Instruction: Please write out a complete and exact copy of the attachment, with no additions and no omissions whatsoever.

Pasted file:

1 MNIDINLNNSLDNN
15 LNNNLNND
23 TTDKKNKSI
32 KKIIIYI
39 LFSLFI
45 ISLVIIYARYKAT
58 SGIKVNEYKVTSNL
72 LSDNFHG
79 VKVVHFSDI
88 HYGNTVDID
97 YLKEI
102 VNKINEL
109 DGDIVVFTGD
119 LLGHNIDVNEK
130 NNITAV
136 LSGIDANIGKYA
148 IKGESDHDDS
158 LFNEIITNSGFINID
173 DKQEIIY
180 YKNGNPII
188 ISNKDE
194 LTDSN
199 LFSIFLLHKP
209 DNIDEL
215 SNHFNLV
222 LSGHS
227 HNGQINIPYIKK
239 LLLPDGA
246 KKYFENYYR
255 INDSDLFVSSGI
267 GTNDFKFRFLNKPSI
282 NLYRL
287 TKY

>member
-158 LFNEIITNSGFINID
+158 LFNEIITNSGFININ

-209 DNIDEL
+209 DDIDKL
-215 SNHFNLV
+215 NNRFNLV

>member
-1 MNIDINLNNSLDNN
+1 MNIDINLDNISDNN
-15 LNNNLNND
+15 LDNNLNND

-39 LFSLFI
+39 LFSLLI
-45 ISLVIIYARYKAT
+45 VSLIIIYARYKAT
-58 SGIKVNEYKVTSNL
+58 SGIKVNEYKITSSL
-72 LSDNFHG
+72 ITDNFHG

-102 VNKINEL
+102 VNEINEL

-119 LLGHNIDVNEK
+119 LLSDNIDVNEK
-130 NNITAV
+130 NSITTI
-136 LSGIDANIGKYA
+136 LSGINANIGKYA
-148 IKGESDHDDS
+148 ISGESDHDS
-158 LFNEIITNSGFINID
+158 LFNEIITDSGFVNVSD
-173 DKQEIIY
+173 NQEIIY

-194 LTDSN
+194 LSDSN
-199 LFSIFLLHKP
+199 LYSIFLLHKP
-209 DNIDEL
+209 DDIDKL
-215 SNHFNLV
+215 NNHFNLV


1 MNIDINLNNSLDNN
15 LNNNLNND
23 TTDKKNKSI
32 KKIIIYI
39 LFSLFI
45 ISLVIIYARYKAT
58 SGIKVNEYKVTSNL
72 LSDNFHG
79 VKVVHFSDI
88 HYGNTVDID
97 YLKEI
102 VNKINEL
109 DGDIVVFTGD
119 LLGHNIDVNEK
130 NNITAV
136 LSGIDANIGKYA
148 IKGESDHDDS
158 LFNEIITNSGFINID
173 DKQEIIY
180 YKNGNPII
188 ISNKDE
194 LTDSN
199 LFSIFLLHKP
209 DNIDEL
215 SNHFNLV
222 LSGHS
227 HNGQINIPYIKK
239 LLLPDGA
246 KKYFENYYR
255 INDSDLFVSSGI
267 GTNDFKFRFLNKPSI
282 NLYRL
287 TKY

>member
-158 LFNEIITNSGFINID
+158 LFNEIITNSGFININ

-209 DNIDEL
+209 DDIDKL
-215 SNHFNLV
+215 NNRFNLV

>member
-1 MNIDINLNNSLDNN
+1 MNIDINLDNISDNN
-15 LNNNLNND
+15 LDNNLNND

-39 LFSLFI
+39 LFSLLI
-45 ISLVIIYARYKAT
+45 VSLIIIYARYKAT
-58 SGIKVNEYKVTSNL
+58 SGIKVNEYKITSSL
-72 LSDNFHG
+72 ITDNFHG

-102 VNKINEL
+102 VNEINEL

-119 LLGHNIDVNEK
+119 LLSDNIDVNEK
-130 NNITAV
+130 NSITTI
-136 LSGIDANIGKYA
+136 LSGINANIGKYA
-148 IKGESDHDDS
+148 ISGESDHDS
-158 LFNEIITNSGFINID
+158 LFNEIITDSGFVNVSD
-173 DKQEIIY
+173 NQEIIY

-194 LTDSN
+194 LSDSN
-199 LFSIFLLHKP
+199 LYSIFLLHKP
-209 DNIDEL
+209 DDIDKL
-215 SNHFNLV
+215 NNHFNLV